No, metal artist Ellen Durkan does not make swords

The designer is collaborating with artist Shannah Warwick for an unconventional fashion show in support of the Delaware Contemporary.

The wearable metal art of Ellen Durkan.

(Photo courtesy of Joe Hoddinott)

Whatever you do, don’t ask Ellen Durkan if she makes swords.

“Next person that asks me if I make swords is gonna get a sword in their throat,” she says with a laugh.

You may have seen some of Durkan’s wearable metal art at this year’s Ladybug Festival, where she had a runway show at The Queen. For her next fashion showcase, she will be collaborating with artist Shannah Warwick, who creates wearable art made from nuno-felted wool. Their show, “Forged of Nature” will be the Delaware Contemporary’s annual fundraising event on Sept. 29 from 7–10 p.m.

The DCAD and Corcoran graduate, now a DCAD teacher for nearly a decade, got into blacksmithing as a graduate student at Towson University. “I had started working in metal with no training,” Durkan said. “One day someone was like, ‘Hey, there are blacksmiths out there,’ and I’m like, ‘What’s a blacksmith?’ ‘They’re those people who are doing the things that you’re trying to do!'”

Soon after, she did a two-month blacksmith assistantship at Peters Valley School of Craft in New Jersey. She was hooked.

“My whole thesis became these big wearable dress cages,” said Durkan. “I had met Shannah while I was doing my assistantship at Peters Valley. She was modeling for a photo class, so I called her and was like, ‘Hey, do you wanna wear this big crazy thing?’ She was wearing two-foot cast-iron shoes, it got really hot, and Shannah passed out. So I almost killed her, but now we’re friends.”

Warwick, who grew up in Factoryville, Pa., discovered a love for fiber arts at the University of the Arts and Moore College of the Arts in Philadelphia.

“When we met, we kind of looked at each other and knew we were on the same page,” Warwick said of Durkan. “We’ve visited fashion exhibits in NYC and always dreamed about when we would do a show together. Our mutual language is very visual and we knew that our work would style well together. When we did our promo shoot for the show it was like ‘Finally!’ We’ve been dreaming about this for years.”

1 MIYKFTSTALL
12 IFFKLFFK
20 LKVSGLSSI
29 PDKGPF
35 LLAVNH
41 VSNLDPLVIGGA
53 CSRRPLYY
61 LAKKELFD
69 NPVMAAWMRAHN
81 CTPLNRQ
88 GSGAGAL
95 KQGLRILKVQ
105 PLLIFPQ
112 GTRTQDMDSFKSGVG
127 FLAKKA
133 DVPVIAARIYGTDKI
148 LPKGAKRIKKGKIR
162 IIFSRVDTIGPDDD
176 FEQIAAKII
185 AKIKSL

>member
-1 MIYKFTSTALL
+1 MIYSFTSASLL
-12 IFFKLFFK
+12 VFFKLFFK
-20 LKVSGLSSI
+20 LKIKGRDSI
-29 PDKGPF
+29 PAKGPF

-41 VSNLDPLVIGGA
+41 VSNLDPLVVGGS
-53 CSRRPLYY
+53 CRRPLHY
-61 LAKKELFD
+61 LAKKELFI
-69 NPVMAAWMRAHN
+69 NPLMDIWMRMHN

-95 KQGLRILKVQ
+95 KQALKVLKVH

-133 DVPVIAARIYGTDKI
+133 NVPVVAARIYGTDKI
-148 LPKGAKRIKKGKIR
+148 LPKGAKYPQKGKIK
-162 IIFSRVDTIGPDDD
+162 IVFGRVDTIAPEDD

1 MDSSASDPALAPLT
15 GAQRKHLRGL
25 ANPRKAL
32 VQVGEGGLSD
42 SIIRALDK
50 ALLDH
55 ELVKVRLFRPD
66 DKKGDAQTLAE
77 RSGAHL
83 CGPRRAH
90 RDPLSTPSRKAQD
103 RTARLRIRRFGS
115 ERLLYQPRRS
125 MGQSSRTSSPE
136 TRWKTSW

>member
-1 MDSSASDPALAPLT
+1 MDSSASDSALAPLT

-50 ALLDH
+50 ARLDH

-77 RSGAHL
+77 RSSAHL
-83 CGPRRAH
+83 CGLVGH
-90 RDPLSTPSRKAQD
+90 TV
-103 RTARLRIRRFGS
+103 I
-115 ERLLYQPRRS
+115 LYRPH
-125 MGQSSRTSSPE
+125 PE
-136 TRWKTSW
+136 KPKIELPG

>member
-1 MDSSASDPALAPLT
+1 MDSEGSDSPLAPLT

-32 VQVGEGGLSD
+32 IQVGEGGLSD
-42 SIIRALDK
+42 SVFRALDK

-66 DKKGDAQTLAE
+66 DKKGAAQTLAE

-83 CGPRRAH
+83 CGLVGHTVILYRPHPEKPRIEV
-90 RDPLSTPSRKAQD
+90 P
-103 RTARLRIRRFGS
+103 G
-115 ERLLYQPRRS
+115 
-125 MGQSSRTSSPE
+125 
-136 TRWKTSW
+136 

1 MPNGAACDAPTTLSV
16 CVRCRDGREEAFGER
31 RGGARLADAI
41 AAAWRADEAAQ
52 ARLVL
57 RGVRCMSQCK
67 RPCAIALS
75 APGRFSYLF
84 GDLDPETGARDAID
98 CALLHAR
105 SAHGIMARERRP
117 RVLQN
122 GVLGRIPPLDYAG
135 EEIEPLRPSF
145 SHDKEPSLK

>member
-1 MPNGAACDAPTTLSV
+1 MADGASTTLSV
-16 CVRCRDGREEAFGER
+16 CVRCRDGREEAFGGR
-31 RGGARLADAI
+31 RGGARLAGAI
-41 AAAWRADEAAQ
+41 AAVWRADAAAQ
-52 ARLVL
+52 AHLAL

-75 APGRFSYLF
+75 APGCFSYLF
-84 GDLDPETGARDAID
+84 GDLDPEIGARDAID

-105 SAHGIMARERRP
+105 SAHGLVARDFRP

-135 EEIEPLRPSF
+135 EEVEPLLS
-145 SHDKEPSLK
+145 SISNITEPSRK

A model wearing one of Durkan and Watkin's collaborations. (Courtesy photo)

A model wearing one of Durkan and Watkin’s collaborations. (Courtesy photo)

The collaboration is just one of the things that makes “Forged of Nature” different from Durkan’s other runway shows. “Before, I’ve used standard runway models,” she said. “I was waiting for the right opportunity [to use nonstandard models], where I was the organizer. For this show my youngest model is 13 and my oldest model is 71. Most of the models are not models, they’re just women I ask to do it.”

The inspiration for her “all ages” runway show goes back to Peters Valley, when Durkan modeled one of her pieces for a photo class. One of the students, nearing her 80th birthday, asked if she could wear the piece for some photos as a surprise for her husband.

“I was like hell yeah!” said Durkan.

Durkan working in her studio.

Durkan working in her studio. (Courtesy photo)

In the years since her thesis at Towson, Durkan’s pieces, created out of a garage studio under the name Iron Maiden Forge, are constantly evolving. “I liked the idea of the pieces being wearable,” she said, “then I wanted them to be more wearable.”

Warwick has been working with an unusual technique called nuno felting for 10 years. “I think what I like about showing our work together are the opposing hard and soft elements,” she said. “We both work in non-traditional ways for the fashion world.”

The Sept. 29 event will also feature aerialists Ascend Flow Arts, the original music of local artist Chris Gordon and DJ Skinny White.

Tickets for the event, which will benefit the Delaware Contemporary, range from $55 to $100.

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